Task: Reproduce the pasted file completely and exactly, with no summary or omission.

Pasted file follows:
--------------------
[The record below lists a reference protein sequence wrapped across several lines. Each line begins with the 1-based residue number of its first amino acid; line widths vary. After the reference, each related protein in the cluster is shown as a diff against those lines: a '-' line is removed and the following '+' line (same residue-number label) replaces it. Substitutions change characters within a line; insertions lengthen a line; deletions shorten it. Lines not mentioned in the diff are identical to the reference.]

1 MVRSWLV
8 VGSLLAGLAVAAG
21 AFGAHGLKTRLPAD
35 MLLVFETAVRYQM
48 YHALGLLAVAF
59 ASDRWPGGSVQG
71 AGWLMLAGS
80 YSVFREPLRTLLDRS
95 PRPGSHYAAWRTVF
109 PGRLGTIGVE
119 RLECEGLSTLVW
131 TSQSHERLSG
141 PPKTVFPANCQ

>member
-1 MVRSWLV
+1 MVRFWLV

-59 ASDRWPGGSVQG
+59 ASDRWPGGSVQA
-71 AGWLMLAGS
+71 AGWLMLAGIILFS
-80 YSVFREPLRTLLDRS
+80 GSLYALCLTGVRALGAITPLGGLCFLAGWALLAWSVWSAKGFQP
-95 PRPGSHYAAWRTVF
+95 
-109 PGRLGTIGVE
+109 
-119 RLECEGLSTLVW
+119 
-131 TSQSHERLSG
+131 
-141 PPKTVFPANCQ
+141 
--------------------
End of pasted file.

[The record below lists a reference protein sequence wrapped across several lines. Each line begins with the 1-based residue number of its first amino acid; line widths vary. After the reference, each related protein in the cluster is shown as a diff against those lines: a '-' line is removed and the following '+' line (same residue-number label) replaces it. Substitutions change characters within a line; insertions lengthen a line; deletions shorten it. Lines not mentioned in the diff are identical to the reference.]

1 MVRSWLV
8 VGSLLAGLAVAAG
21 AFGAHGLKTRLPAD
35 MLLVFETAVRYQM
48 YHALGLLAVAF
59 ASDRWPGGSVQG
71 AGWLMLAGS
80 YSVFREPLRTLLDRS
95 PRPGSHYAAWRTVF
109 PGRLGTIGVE
119 RLECEGLSTLVW
131 TSQSHERLSG
141 PPKTVFPANCQ

>member
-1 MVRSWLV
+1 MVRFWLV

-59 ASDRWPGGSVQG
+59 ASDRWPGGSVQA
-71 AGWLMLAGS
+71 AGWLMLAGIILFS
-80 YSVFREPLRTLLDRS
+80 GSLYALCLTGVRALGAITPLGGLCFLAGWALLAWSVWSAKGFQP
-95 PRPGSHYAAWRTVF
+95 
-109 PGRLGTIGVE
+109 
-119 RLECEGLSTLVW
+119 
-131 TSQSHERLSG
+131 
-141 PPKTVFPANCQ
+141 